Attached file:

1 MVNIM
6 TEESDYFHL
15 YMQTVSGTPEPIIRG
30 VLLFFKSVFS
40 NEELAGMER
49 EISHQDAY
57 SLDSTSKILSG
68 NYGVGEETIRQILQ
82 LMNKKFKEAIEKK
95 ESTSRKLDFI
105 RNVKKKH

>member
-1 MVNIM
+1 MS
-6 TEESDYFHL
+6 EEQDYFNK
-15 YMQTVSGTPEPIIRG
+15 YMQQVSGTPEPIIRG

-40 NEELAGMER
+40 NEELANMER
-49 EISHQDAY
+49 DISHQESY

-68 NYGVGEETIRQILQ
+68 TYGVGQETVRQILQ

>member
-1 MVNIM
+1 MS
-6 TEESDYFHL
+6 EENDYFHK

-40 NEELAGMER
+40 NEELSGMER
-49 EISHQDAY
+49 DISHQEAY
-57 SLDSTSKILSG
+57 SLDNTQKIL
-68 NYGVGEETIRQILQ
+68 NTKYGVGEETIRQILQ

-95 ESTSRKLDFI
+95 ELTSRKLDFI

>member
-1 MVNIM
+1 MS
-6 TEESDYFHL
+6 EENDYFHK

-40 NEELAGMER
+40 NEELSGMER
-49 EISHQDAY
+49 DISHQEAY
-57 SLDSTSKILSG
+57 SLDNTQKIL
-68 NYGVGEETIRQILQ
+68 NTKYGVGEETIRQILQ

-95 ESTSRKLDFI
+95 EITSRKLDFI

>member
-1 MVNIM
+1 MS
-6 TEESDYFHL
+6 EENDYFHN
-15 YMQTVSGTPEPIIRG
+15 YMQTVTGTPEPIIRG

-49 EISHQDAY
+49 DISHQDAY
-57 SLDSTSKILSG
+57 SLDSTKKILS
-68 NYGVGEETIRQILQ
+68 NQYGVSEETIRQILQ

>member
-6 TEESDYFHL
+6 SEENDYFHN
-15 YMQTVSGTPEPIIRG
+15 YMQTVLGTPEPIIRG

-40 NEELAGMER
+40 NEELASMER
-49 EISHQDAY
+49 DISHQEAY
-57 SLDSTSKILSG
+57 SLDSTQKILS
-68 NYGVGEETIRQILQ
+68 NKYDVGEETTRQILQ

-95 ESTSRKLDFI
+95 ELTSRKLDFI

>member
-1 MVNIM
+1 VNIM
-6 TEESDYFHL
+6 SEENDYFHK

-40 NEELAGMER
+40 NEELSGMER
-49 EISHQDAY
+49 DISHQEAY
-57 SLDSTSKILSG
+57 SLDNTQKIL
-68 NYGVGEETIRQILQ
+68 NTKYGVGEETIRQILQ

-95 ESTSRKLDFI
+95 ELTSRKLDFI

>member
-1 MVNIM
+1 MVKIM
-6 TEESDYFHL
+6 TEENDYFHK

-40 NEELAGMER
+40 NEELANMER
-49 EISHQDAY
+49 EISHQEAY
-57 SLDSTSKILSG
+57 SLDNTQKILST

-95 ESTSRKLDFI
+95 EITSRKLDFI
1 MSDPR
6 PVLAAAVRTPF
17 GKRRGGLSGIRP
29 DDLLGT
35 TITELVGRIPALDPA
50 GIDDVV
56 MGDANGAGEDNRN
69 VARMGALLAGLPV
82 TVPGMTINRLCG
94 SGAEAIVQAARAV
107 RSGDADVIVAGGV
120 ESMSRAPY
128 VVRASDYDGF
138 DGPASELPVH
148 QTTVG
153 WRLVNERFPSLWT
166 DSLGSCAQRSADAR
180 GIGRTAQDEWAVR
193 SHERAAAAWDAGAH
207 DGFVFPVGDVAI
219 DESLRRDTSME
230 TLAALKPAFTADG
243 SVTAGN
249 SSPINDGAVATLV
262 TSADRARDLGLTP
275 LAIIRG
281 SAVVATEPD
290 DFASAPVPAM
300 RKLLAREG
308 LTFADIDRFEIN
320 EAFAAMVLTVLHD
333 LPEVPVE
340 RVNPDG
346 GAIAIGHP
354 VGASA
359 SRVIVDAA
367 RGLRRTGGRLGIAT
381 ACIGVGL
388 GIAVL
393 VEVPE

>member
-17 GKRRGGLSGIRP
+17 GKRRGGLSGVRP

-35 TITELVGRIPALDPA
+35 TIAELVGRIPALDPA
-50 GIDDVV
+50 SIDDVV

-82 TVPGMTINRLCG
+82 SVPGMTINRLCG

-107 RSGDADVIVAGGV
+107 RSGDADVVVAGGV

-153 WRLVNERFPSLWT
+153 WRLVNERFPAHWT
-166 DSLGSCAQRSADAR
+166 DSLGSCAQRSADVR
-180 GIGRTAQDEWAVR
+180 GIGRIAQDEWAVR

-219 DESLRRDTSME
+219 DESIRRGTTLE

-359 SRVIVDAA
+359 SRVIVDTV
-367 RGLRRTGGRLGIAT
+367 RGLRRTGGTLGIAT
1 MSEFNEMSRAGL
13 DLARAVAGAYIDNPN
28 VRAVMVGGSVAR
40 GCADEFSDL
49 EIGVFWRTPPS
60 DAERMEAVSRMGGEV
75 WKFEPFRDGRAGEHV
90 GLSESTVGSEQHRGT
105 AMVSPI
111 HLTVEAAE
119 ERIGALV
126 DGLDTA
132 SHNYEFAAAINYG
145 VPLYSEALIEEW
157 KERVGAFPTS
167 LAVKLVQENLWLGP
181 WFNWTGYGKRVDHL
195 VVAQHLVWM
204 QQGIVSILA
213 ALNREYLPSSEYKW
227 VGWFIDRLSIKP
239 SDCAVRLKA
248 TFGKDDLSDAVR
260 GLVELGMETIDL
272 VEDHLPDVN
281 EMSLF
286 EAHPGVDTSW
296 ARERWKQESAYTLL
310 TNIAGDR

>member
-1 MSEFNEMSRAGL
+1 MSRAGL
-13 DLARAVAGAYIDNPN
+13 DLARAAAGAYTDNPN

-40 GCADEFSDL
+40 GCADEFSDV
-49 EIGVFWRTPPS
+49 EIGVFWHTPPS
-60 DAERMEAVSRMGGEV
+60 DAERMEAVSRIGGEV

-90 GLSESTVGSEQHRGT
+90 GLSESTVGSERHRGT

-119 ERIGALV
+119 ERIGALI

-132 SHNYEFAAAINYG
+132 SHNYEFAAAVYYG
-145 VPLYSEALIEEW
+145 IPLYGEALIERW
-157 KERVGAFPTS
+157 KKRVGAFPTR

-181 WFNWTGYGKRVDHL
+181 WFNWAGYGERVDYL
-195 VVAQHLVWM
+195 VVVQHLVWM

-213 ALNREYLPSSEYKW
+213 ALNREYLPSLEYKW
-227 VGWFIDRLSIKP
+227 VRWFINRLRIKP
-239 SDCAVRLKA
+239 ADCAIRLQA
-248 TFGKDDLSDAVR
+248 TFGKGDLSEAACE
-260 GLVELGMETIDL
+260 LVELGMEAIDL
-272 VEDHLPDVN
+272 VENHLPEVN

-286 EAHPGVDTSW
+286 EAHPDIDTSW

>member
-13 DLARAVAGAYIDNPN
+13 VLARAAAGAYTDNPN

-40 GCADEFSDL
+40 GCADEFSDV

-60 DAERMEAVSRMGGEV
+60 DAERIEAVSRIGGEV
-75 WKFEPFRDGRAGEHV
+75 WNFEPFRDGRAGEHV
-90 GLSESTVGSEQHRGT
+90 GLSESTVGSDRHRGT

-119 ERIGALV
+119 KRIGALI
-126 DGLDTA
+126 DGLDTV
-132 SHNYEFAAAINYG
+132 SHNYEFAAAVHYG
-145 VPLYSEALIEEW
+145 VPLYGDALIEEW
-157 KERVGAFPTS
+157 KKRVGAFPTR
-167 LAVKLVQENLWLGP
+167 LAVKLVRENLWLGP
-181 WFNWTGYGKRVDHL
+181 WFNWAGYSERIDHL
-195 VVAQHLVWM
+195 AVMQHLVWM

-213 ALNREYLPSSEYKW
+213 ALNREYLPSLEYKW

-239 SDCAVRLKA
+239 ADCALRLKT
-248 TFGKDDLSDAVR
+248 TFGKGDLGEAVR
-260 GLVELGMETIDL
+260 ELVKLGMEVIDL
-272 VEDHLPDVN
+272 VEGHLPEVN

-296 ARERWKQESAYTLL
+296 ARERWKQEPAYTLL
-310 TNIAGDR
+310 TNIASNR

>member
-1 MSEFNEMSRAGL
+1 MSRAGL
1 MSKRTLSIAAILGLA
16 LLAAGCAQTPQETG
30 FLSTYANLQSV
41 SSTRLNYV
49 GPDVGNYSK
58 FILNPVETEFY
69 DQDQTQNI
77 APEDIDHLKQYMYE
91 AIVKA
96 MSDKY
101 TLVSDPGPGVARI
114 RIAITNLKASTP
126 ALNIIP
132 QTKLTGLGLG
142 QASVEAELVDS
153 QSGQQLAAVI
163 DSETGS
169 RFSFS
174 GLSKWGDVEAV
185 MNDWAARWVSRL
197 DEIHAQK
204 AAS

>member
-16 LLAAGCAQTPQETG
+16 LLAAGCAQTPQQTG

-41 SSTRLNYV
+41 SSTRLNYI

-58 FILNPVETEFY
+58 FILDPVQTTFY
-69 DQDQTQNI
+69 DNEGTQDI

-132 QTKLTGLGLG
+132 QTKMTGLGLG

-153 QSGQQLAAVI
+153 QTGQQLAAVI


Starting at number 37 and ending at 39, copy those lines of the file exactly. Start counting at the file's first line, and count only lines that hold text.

+68 NTKYGVGEETIRQILQ

-95 ESTSRKLDFI
+95 ELTSRKLDFI